By Topic

Detection of biological molecules: from self-assembled films to self-integrated devices

Sign In

Cookies must be enabled to login.After enabling cookies , please use refresh or reload or ctrl+f5 on the browser for the login options.

Formats Non-Member Member
$31 $13
Learn how you can qualify for the best price for this item!
Become an IEEE Member or Subscribe to
IEEE Xplore for exclusive pricing!
close button

puzzle piece

IEEE membership options for an individual and IEEE Xplore subscriptions for an organization offer the most affordable access to essential journal articles, conference papers, standards, eBooks, and eLearning courses.

Learn more about:

IEEE membership

IEEE Xplore subscriptions

1 Author(s)
Levicky, R. ; Dept. of Chem. Eng., Columbia Univ., New York, NY, USA

Detection of molecules involved with the functioning of living things impacts a broad spectrum of applications from pathogen detection to drug development and biochemically-guided medical care. Biological molecules are often detected from an analyte mixture by selective binding to a solid support. The function of the sensor is then to detect such surface binding events, to convert them (typically) to an electrical signal, and to extract information from the signal such as identity and concentration of the analyte. These functions, simple in principle, pose a number of challenges in practice. Under optimal conditions only the analyte of interest should interact with the sensor. We provide an overview of methods used to derivatize surfaces with biomolecular probes on silica-like and metal supports.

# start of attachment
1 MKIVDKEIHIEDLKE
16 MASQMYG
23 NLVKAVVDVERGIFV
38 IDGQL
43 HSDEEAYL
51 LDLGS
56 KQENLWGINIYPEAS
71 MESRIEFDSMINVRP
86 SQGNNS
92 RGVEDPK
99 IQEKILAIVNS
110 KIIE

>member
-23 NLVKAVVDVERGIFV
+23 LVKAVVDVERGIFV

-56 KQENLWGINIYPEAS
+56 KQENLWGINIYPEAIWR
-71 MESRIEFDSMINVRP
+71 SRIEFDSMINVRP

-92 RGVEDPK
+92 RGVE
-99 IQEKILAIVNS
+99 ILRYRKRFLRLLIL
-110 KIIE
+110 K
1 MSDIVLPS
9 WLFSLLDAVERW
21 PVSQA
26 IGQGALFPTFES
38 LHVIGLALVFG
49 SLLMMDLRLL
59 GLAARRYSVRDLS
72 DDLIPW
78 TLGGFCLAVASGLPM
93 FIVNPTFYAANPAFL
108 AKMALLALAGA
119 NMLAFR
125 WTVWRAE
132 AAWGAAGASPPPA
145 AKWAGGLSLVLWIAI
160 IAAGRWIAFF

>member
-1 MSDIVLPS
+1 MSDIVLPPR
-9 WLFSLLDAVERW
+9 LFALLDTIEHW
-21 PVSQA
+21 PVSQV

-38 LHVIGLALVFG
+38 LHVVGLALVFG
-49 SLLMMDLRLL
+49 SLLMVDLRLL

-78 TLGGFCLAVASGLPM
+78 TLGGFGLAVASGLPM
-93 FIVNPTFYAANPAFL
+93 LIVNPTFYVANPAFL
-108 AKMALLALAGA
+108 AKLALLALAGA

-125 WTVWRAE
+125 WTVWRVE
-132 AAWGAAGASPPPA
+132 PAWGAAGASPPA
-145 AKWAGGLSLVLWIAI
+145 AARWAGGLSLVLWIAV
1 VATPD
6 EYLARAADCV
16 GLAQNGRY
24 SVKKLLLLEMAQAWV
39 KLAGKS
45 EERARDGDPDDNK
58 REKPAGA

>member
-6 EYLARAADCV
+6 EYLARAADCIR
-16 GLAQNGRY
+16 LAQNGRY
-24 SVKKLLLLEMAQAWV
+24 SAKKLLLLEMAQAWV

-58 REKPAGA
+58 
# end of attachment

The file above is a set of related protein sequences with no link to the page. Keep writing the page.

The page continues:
Published in:

Computer Design, 2003. Proceedings. 21st International Conference on

Date of Conference:

13-15 Oct. 2003